1 The word of Yahweh was addressed to me as follows,
2 'Son of man, prophesy against the shepherds of Israel; prophesy and say to them, "Shepherds, the Lord Yahweh says this: Disaster is in store for the shepherds of Israel who feed themselves! Are not shepherds meant to feed a flock?
3 Yet you have fed on milk, you have dressed yourselves in wool, you have sacrificed the fattest sheep, but failed to feed the flock.
4 You have failed to make weak sheep strong, or to care for the sick ones, or bandage the injured ones. You have failed to bring back strays or look for the lost. On the contrary, you have ruled them cruelly and harshly.
5 For lack of a shepherd they have been scattered, to become the prey of all the wild animals; they have been scattered.
6 My flock is astray on every mountain and on every high hill; my flock has been scattered all over the world; no one bothers about them and no one looks for them.
7 "Very well, shepherds, hear the word of Yahweh:
8 As I live, I swear it -- declares the Lord Yahweh -- since my flock has been pillaged and for lack of a shepherd is now the prey of every wild animal, since my shepherds have ceased to bother about my flock, since my shepherds feed themselves rather than my flock,
9 very well, shepherds, hear the word of Yahweh:
10 The Lord Yahweh says this: Look, I am against the shepherds. I shall take my flock out of their charge and henceforth not allow them to feed my flock. And the shepherds will stop feeding themselves, because I shall rescue my sheep from their mouths to stop them from being food for them.
1 [Psalm Of David] Yahweh is my shepherd, I lack nothing.
2 In grassy meadows he lets me lie. By tranquil streams he leads me
3 to restore my spirit. He guides me in paths of saving justice as befits his name.
4 Even were I to walk in a ravine as dark as death I should fear no danger, for you are at my side. Your staff and your crook are there to soothe me.
5 You prepare a table for me under the eyes of my enemies; you anoint my head with oil; my cup brims over.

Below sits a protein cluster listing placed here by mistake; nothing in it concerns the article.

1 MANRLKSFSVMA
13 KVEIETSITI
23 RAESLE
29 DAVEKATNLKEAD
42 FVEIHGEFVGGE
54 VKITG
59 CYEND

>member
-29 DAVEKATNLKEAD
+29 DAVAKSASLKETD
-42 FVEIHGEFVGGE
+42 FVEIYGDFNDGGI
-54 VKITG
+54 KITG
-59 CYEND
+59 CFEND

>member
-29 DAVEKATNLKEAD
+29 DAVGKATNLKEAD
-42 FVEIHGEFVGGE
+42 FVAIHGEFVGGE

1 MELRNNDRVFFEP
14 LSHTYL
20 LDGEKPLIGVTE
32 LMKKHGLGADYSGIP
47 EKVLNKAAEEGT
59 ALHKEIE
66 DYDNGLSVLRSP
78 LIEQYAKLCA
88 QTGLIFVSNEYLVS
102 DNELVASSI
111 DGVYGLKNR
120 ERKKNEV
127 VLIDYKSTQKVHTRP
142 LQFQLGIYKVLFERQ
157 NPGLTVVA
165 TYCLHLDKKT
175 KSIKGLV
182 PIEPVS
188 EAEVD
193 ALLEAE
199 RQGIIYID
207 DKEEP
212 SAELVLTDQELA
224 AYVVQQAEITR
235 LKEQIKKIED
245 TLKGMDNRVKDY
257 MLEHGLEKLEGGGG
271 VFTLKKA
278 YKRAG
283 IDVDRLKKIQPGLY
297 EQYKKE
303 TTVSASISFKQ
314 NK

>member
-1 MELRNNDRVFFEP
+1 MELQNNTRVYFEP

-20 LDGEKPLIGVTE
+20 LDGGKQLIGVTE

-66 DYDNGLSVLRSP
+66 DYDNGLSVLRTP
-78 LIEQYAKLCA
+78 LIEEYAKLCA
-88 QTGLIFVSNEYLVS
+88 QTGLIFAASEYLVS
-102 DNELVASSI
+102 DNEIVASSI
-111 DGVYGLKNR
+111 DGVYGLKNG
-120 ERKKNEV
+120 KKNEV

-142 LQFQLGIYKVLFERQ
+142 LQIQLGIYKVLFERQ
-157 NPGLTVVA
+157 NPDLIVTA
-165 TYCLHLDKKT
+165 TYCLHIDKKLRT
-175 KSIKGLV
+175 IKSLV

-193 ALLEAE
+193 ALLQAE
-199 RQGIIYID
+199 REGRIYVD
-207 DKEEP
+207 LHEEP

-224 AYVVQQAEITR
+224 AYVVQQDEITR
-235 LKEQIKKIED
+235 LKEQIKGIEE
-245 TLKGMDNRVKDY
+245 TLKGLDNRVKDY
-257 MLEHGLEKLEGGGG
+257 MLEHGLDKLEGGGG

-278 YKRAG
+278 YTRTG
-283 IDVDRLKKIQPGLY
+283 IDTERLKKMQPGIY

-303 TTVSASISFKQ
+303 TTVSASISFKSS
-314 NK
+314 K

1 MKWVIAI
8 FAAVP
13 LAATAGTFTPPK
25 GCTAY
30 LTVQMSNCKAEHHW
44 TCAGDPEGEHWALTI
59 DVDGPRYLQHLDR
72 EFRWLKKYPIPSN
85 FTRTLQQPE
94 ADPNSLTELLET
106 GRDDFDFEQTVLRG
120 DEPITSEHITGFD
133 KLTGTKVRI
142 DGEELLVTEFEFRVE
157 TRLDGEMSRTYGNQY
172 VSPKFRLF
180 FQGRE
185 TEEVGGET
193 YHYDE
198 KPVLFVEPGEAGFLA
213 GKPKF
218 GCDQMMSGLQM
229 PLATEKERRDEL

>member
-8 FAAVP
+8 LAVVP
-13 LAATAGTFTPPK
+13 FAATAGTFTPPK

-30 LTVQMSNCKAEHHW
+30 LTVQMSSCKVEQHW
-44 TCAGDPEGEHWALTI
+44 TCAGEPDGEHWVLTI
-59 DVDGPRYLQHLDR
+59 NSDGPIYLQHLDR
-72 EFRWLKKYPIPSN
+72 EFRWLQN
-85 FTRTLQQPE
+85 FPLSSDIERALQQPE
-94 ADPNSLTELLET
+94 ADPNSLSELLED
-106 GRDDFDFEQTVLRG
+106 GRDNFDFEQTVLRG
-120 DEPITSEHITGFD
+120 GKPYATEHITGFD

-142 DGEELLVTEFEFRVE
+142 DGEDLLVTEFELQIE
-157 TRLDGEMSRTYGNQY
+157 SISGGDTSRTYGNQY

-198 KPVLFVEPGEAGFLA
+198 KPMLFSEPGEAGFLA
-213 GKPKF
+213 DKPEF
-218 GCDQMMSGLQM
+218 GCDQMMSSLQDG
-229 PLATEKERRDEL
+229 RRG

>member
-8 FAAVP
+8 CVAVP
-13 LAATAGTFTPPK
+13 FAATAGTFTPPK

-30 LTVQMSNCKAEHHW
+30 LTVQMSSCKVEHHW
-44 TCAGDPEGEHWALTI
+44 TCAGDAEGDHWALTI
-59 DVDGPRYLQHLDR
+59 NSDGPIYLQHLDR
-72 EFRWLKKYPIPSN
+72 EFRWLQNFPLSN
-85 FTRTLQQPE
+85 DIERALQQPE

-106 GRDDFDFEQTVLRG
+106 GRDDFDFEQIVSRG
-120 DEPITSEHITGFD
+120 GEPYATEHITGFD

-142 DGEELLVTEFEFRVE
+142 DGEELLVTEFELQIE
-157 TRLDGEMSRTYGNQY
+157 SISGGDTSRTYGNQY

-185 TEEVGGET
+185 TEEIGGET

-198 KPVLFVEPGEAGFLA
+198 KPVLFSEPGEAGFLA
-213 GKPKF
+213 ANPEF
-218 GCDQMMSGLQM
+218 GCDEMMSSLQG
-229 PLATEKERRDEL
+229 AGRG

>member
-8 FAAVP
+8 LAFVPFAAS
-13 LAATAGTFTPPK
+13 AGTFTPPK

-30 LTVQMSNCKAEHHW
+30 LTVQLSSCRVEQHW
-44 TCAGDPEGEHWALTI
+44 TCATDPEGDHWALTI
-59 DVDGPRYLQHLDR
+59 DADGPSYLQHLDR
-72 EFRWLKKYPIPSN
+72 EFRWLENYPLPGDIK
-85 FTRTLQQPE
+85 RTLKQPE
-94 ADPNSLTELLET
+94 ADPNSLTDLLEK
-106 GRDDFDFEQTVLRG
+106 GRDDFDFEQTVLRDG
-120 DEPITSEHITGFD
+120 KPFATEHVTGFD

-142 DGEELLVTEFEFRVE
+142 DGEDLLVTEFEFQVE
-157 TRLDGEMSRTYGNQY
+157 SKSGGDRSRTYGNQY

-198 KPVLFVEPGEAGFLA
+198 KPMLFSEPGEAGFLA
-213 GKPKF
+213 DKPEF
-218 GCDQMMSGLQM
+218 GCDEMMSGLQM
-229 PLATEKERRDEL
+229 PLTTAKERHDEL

1 'Now the kingdom of Heaven is like a landowner going out at daybreak to hire workers for his vineyard.
2 He made an agreement with the workers for one denarius a day and sent them to his vineyard.
3 Going out at about the third hour he saw others standing idle in the market place
4 and said to them, "You go to my vineyard too and I will give you a fair wage."
5 So they went. At about the sixth hour and again at about the ninth hour, he went out and did the same.
6 Then at about the eleventh hour he went out and found more men standing around, and he said to them, "Why have you been standing here idle all day?"
7 "Because no one has hired us," they answered. He said to them, "You go into my vineyard too."
8 In the evening, the owner of the vineyard said to his bailiff, "Call the workers and pay them their wages, starting with the last arrivals and ending with the first."
9 So those who were hired at about the eleventh hour came forward and received one denarius each.
10 When the first came, they expected to get more, but they too received one denarius each.
11 They took it, but grumbled at the landowner saying,
12 "The men who came last have done only one hour, and you have treated them the same as us, though we have done a heavy day's work in all the heat."
13 He answered one of them and said, "My friend, I am not being unjust to you; did we not agree on one denarius?
14 Take your earnings and go. I choose to pay the lastcomer as much as I pay you.
15 Have I no right to do what I like with my own? Why should you be envious because I am generous?"
16 Thus the last will be first, and the first, last.'
The New Jerusalem Bible (NJB) is a Catholic translation of the Bible published in 1985. The New Jerusalem Bible (NJB) has become the most widely used Roman Catholic Bible outside of the United States. It has the imprimatur of Cardinal George Basil Hume.
Like its predecessor, the Jerusalem Bible, the New Jerusalem Bible (NJB) version is translated "directly from the Hebrew, Greek or Aramaic." The 1973 French translation, the Bible de Jerusalem, is followed only "where the text admits to more than one interpretation." Introductions and notes, with some modifications, are taken from the Bible de Jerusalem.
Source: The Very Reverend Dom (Joseph) Henry Wansbrough, OSB, MA (Oxon), STL (Fribourg), LSS (Rome), a monk of Ampleforth Abbey and a biblical scholar. He was General Editor of the New Jerusalem Bible. "New Jerusalem Bible, Regular Edition", pg. v.